Master teachers have their own set of goals for the level at which they want to work, Jones said, and some are more policy oriented. The program is young and still small, so it has not yet been formally evaluated, but annual evaluations are done as part of the program’s support from the National Science Foundation.
The Presidential Awards for Excellence in Mathematics and Science Teaching (PAEMST) Program was enacted by Congress in 1983 to recognize excellent mathematics and science teaching.4 “It is considered to be the highest recognition a math or science teacher can receive in United States,” said the National Science Foundation’s Nafeesa Owens, who directs the program. The President has the opportunity to recognize 108 awardees, two from each of the 50 states and from four jurisdictions—Puerto Rico, the District of Columbia, the U.S. Department of Defense education activity schools, and four territories as a group. NSF administers the program on behalf of the Office of Science and Technology Policy in the Executive Office of the President.
Awardees are chosen through a rigorous application process. They complete a narrative that addresses five dimensions of outstanding teaching—content knowledge, teaching strategy, assessment and self-reflection of teaching practice, professional development undertaken, and leadership. Their narrative is accompanied by a video of their teaching as well as recommendations from colleagues, information about the student population that they are reaching, and supplementary information about their teaching. Applications are reviewed at the state level and then again at the national level.
Awardees are recognized through a number of events at the White House and in Washington, DC. They meet with the leadership of federal
agencies and Congress and, at the U.S. Department of Education, talk with administrators about activities being implemented in their schools and districts. They also receive $10,000 and a certificate signed by the President.
The program has recognized more than 4,300 awardees. When they return to their schools, said Owens, they serve as “certifiable leaders.” They are on committees, help with curriculum change, and participate in endeavors from the school level to the state level. As part of a leadership community, they connect with other leaders and learn about other fellowship programs, including other opportunities to serve in a leadership capacity. “One of the strongest points that the award affords them is the opportunity to meet other excellent teachers and join a community of alumni who are very active within their schools and throughout the nation,” said Owens.5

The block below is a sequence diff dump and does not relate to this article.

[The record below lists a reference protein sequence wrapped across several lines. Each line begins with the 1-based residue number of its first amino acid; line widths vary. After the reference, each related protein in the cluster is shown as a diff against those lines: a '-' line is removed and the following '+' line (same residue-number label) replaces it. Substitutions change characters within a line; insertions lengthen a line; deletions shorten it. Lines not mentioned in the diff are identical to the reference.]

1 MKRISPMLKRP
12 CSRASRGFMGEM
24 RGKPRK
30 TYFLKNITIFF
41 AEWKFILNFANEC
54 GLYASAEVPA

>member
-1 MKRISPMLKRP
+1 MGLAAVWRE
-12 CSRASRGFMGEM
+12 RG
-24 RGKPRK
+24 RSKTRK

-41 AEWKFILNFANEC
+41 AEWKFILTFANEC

One challenge that NSF recognizes is that no formal program currently exists for alumni, said Owens. As a result, the opportunities to which they are exposed remain relatively informal. However, NSF has a working group that is investigating how to formalize the leadership opportunities provided not only to PAEMST awardees but also to other teacher leaders.6
The National Academies’ Teacher Advisory Council (TAC) was the direct product of Bruce Alberts’ interest in STEM education, said Steve Long, who was chair of the TAC at the time of the convocation.7 It was established in 2002, when Alberts was president of the National Academy of Sciences, to provide teachers with a regular voice in education policy making. Its mission is “to increase the usefulness, relevance, and communication of research to educational practice; help the research community develop new research that is informed by practice; provide advice about how other National Academies programs, initiatives, and recommendations can be most effectively implemented in schools; and offer guidance about how the National Academies can best communicate with the teaching community in the United States.”